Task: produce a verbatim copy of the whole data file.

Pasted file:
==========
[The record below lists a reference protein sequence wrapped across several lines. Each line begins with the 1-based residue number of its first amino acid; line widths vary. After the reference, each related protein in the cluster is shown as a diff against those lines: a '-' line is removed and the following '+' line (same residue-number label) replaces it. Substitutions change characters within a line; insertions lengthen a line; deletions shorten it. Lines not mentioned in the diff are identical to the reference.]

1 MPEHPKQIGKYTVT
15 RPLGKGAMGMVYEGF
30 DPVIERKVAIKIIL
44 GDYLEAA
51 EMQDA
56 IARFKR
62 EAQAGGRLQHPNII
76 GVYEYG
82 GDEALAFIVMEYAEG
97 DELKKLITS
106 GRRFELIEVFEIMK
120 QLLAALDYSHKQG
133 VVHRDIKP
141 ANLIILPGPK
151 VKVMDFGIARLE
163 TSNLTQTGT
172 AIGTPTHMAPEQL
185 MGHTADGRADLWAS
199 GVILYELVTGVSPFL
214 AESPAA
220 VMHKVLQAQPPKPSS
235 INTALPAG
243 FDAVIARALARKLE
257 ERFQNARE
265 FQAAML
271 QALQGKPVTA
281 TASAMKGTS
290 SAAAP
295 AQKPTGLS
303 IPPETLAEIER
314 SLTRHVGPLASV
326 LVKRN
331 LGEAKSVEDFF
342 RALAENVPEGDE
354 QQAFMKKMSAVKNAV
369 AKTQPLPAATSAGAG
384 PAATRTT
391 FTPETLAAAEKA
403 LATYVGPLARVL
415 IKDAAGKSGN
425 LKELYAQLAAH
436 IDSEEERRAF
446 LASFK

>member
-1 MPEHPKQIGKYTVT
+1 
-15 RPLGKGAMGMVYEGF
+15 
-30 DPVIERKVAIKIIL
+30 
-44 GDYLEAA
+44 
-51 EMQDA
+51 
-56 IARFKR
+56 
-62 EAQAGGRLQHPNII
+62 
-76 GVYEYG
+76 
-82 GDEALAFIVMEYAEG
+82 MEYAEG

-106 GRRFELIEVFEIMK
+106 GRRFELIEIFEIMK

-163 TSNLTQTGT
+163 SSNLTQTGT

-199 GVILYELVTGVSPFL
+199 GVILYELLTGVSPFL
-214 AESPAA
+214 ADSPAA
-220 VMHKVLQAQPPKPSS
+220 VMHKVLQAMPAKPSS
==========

[The record below lists a reference protein sequence wrapped across several lines. Each line begins with the 1-based residue number of its first amino acid; line widths vary. After the reference, each related protein in the cluster is shown as a diff against those lines: a '-' line is removed and the following '+' line (same residue-number label) replaces it. Substitutions change characters within a line; insertions lengthen a line; deletions shorten it. Lines not mentioned in the diff are identical to the reference.]

1 MPEHPKQIGKYTVT
15 RPLGKGAMGMVYEGF
30 DPVIERKVAIKIIL
44 GDYLEAA
51 EMQDA
56 IARFKR
62 EAQAGGRLQHPNII
76 GVYEYG
82 GDEALAFIVMEYAEG
97 DELKKLITS
106 GRRFELIEVFEIMK
120 QLLAALDYSHKQG
133 VVHRDIKP
141 ANLIILPGPK
151 VKVMDFGIARLE
163 TSNLTQTGT
172 AIGTPTHMAPEQL
185 MGHTADGRADLWAS
199 GVILYELVTGVSPFL
214 AESPAA
220 VMHKVLQAQPPKPSS
235 INTALPAG
243 FDAVIARALARKLE
257 ERFQNARE
265 FQAAML
271 QALQGKPVTA
281 TASAMKGTS
290 SAAAP
295 AQKPTGLS
303 IPPETLAEIER
314 SLTRHVGPLASV
326 LVKRN
331 LGEAKSVEDFF
342 RALAENVPEGDE
354 QQAFMKKMSAVKNAV
369 AKTQPLPAATSAGAG
384 PAATRTT
391 FTPETLAAAEKA
403 LATYVGPLARVL
415 IKDAAGKSGN
425 LKELYAQLAAH
436 IDSEEERRAF
446 LASFK

>member
-1 MPEHPKQIGKYTVT
+1 
-15 RPLGKGAMGMVYEGF
+15 
-30 DPVIERKVAIKIIL
+30 
-44 GDYLEAA
+44 
-51 EMQDA
+51 
-56 IARFKR
+56 
-62 EAQAGGRLQHPNII
+62 
-76 GVYEYG
+76 
-82 GDEALAFIVMEYAEG
+82 MEYAEG

-106 GRRFELIEVFEIMK
+106 GRRFELIEIFEIMK

-163 TSNLTQTGT
+163 SSNLTQTGT

-199 GVILYELVTGVSPFL
+199 GVILYELLTGVSPFL
-214 AESPAA
+214 ADSPAA
-220 VMHKVLQAQPPKPSS
+220 VMHKVLQAMPAKPSS